If standard dentures are too unpleasant to wear or if you still have a few natural teeth, overdentures are an option. If there are no natural teeth to fit over, overdentures are fitted over the roots of those teeth and either rest on them or on dental implants. This kind of denture is more pleasant for some people and is also simple to remove.

Implant-supported Dentures

These are dentures that are secured by dental implants, as the name would suggest. A dental implant is a permanent fixture that is anchored to the jawbone and can be used to replace any number of teeth. They are made up of the implant itself, a metal post (typically titanium), and an individualised crown that mimics a real tooth.

Implant-supported dentures have a couple of different ways in which they can attach, but should be cared for and treated like traditional dentures. It’s more common to have them done on the lower jaw since the upper has fewer problems with fitting securely, but plenty of people have implants on both.

Dentures – How to clean them

All dentures, regardless of the type, need to be cleaned every day, just like natural teeth. Dentures may be built of artificial teeth, but even so, bacteria, plaque, and tartar can still accumulate on them and damage neighbouring teeth and gums.

Take your dentures out of your mouth and wash them thoroughly to remove any food particles that can be lodged between your teeth, along the gum line or even beneath the appliance. Then, using a soft toothbrush or denture brush and a light soap or denture cleanser, brush the dentures all over. To avoid damaging and wearing away the denture materials, avoid using other cleaners, ordinary toothpaste, and electric toothbrushes. Make sure to thoroughly rinse them after cleaning.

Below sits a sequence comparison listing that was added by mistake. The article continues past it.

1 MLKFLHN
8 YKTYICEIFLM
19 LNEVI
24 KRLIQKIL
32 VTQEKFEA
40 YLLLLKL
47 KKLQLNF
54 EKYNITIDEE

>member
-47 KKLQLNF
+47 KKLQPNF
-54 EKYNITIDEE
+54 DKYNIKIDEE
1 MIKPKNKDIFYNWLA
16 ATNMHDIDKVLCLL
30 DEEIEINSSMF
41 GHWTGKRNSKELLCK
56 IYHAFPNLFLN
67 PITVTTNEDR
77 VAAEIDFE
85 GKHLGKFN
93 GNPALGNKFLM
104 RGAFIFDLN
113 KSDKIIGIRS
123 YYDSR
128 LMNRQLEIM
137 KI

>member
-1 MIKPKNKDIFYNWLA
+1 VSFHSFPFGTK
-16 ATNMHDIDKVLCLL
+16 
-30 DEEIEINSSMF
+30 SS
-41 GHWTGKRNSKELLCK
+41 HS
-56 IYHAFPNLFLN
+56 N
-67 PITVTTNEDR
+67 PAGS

Be sure to brush your gums and any natural teeth with a very soft, wet toothbrush and fluoridated toothpaste, if necessary, while your dentures are out of your mouth. If your toothbrush is too abrasive, gently massage your gums by wrapping your finger in a wet, soft washcloth and rubbing all areas.

How to preserve your dentures

Always take off your dentures before going to bed to prevent damage, dislodging, and to allow your gums a chance to unwind. To prevent them from drying out and deforming, fully submerge your dentures in warm water. If your dentures have metal parts, you should avoid using denture soaking solution as it will tarnish the metal.

Need more clarifications?

Talk to your dentist at your next scheduled dental exam to determine the best course of action if you’re still unsure about whether or not dentures are the appropriate choice for you or if you have any other questions or concerns. Check out Primecare Family Dental if you’re seeking for a dentist who specializes in dentures and can best meet your unique needs.

Additionally, keep in mind that anyone could require dentures. The idea that mouth prosthetics are only for senior persons is no longer true; they may be needed by hockey players, accident victims, or those with genetic problems. No matter how old you are, don’t be afraid to ask if you or someone you know could need them.